which is not occupied of by the solid framework of the rock. It is defined as the ratio of the total void space to the total bulk volume of the rock. 2. recovery with respect to time and other improved recovery processes to enhance the recovery from the reservoirs. the transmissibility of fluid through the rocks and other related properties.We will go through the Basic reservoir engineering concepts a reservoir engineer makes use of for arriving at Fluids in place. Permeability. 2. Effective porosity is usually measured in the laboratory and used for calculation of fluid flow. Porosity. This is also referred as Absolute porosity. φ= Total Volume of Void Space * 100 Total Bulk Volume Effective porosity is the ratio of the interconnected void space that contributes to fluid flow to the bulk volume of the rock.1 Porosity Porosity is a measure of the void space in a reservoir rock. . Rock Properties The study of the pore space and its characteristics is termed petrophysics The reservoir engineer is concerned with quantities of fluids contained within the rock. isothermal compressibility and fluid saturations are some of the very important properties of rock which a reservoir engineer needs to take into consideration while developing a petroleum reservoir.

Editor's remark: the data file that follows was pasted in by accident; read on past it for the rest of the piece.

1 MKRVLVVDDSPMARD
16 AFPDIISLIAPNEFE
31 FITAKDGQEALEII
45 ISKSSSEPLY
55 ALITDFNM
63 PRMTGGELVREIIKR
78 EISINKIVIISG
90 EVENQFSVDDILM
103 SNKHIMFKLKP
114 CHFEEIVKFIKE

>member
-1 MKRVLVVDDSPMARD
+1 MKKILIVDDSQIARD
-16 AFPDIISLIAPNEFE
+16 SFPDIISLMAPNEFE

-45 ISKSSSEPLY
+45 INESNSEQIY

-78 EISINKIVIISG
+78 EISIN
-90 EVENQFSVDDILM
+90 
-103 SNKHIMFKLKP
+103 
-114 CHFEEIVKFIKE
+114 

2. while the fluids contained within the reservoirs are at higher pressure the an the surrounding fluid gradients.6 % porosity where as in case of rhombohedral packing the porosity is 26%. the average porosity is found on weighted volume basis. When there is variation in the porosity across the reservoir. nature of packing cementation and presence of vugs and fractures. Secondary porosity is that developed by some geologic process subsequent to deposition of the rock. Normally effective porosity is measured and reported. water saturation and organic liquid saturation methods or indirectly using logs. Fractures and vugs (solution cavities) found in some shales and lime stones. However as core coverage is rarely complete. For example in case of cubic packing of uniform size spheres we can have 47.φ = eff Interconne cted Pore Volume * 100 Total Bulk Volume Hydrocarbon porosity is the porosity that contains the hydrocarbon. The porosity of a rock depends on size and shape of grains. and the results are compared against measured core porosities where core material is available. Both these volume changes result in reduction of the porosity of the rock slightly of the order of 0. It is the total porosity multiplied by the fraction of the pore volume that contains hydrocarbon. a) primary b) secondary porosity. . the bulk volume of the rock decreases while the volume of the solid material like sand grains increases. Reservoir porosity can be measured directly from core samples using methods like Boyles law porosometer. Hence in any system we cannot have more than 47.5 % for 1000 psi change in . Primary porosity is the porosity developed during deposition of the rock material. When the fluid pressure within the reservoir pore space is reduced .6% porosity as it is impossible to have the same sized particles packed together and invariably there would be cementing material which would hold the grains together. The porosity of the reservoirs range from 5 to 30 %. the reservoir is constantly subjected to constant external pressure due to overburden . Porosity may be classified according to the mode of origin as . logging is the most common method employed. Examples are intergranular porosity of sand stones and the intercrystalline porosity of lime stones.2 Isothermal compressibility of Rocks In a petroleum reservoir.